fuselage is a wooden framework which is completely covered by a two-piece carbon fibre shell, while the wings use wood for the main spar and ribs. These are covered with plywood forward of the main spar, and Dacron fabric aft. The flaps, Friese-type ailerons, fin, elevator and rudder are constructed the same way, while carbon fibre is used for the tailplane. The large-span slotted flaps are electrically actuated and have four positions: 0, 10, 20 and 30°.
Position and strobe lights are located below the elegant, up-swept winglets and there are dual landing lights built into the bottom cowling. The test aircraft was fitted with an 115hp Rotax 914S turbocharged liquid-cooled flat-four, turning an electro-hydraulic constant speed two-blade Idrovario prop and fed from a forty-litre fuel tank in each wing.
While inspecting the cowling, I noticed there was no access hatch for checking the oil and coolant. “No need for one, Dave,” grinned Frank. “Watch this!” He then pulled out two heavy-gauge wire pins, slid the cowling forwards and up, and it was gone, providing excellent access to the engine and its accessories – most impressive.
Rotaxes are so reliable that there is otherwise a temptation to simply ‘gurgle’ the motor (turn the prop until the distinctive sound signifies the dry sump is clear), check the oil level in the separate reservoir and leave it at that. However, the diligent pilot will always want to inspect the cooling system, and with the 400’s arrangement you can give the entire engine a very thorough preflight.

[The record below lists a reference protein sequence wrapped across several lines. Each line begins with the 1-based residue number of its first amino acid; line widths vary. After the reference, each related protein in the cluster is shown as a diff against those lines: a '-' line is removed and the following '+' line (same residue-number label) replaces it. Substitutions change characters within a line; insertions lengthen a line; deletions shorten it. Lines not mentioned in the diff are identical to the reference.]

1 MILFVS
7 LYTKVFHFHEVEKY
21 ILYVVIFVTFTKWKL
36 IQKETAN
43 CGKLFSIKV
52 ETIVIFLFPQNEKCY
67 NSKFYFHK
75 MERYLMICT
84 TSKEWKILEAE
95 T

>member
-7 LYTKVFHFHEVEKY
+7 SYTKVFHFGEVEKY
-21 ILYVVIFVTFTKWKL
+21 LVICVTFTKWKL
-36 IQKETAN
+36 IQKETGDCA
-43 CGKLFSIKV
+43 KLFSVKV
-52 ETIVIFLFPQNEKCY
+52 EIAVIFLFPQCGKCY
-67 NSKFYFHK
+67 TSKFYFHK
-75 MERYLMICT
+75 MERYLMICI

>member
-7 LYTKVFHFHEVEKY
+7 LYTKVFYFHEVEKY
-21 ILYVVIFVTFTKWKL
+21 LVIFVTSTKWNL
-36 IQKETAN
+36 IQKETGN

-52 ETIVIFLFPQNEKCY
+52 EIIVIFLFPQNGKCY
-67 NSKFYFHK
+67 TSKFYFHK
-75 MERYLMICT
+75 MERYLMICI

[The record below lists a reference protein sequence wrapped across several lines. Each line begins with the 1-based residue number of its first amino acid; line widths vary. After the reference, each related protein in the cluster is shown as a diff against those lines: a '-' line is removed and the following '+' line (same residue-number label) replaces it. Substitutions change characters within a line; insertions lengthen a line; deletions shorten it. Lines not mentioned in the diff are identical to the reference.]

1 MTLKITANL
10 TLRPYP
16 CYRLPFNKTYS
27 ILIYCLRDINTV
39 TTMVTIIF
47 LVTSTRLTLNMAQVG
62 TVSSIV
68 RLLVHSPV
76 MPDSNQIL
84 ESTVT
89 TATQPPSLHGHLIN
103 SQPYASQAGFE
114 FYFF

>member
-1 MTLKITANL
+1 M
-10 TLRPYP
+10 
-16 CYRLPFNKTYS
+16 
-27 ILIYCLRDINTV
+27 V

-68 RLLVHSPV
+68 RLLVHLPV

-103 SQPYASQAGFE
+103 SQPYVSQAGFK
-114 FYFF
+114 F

My initial impressions were that this was a well-designed aircraft, extremely well finished, and that a significant amount of attention has been paid to drag reduction. In fact, the only bits I didn’t like (both aesthetically and aerodynamically) were the tailplane attach bolts. Compared to the rest of the aircraft they are quite crude, and I was surprised that someone at Alpi hadn’t faired them over with some sort of fillet.
A bit like the Tardis
To gain access to the cockpit you step up onto the non-slip wing root walkway (having opened the gull wing-doors first), using a step below the leading edge. The cockpit is a bit like the Tardis, in that it seems much bigger from the inside than
it does from the outside. Interestingly, the rear seats are not far removed from the position of those in the two-place 300, and the 400’s front seats have been accommodated by stretching the nose slightly and mounting the cushions on top of the wing’s carry-through spar box. The rear fuselage has been extended to provide a longer lever arm to cope with the wider C of G range required for a four-seater.
The interior is luxuriously outfitted in red leather and is very smart. Before going flying, I tried the back seat, and was pleasantly surprised by the amount of room available. The 400 is more than a 2+2. There is even a baggage bay aft of the rear seats, although admittedly it is not large. I’m sure its small size is deliberate, to preclude the possibility of an imprudent pilot attempting to wedge too much stuff back there. The POH claims up to 30kg can be carried in the bay, but as the C of
G shifts aft as the fuel burns down, you would have to watch the loading carefully.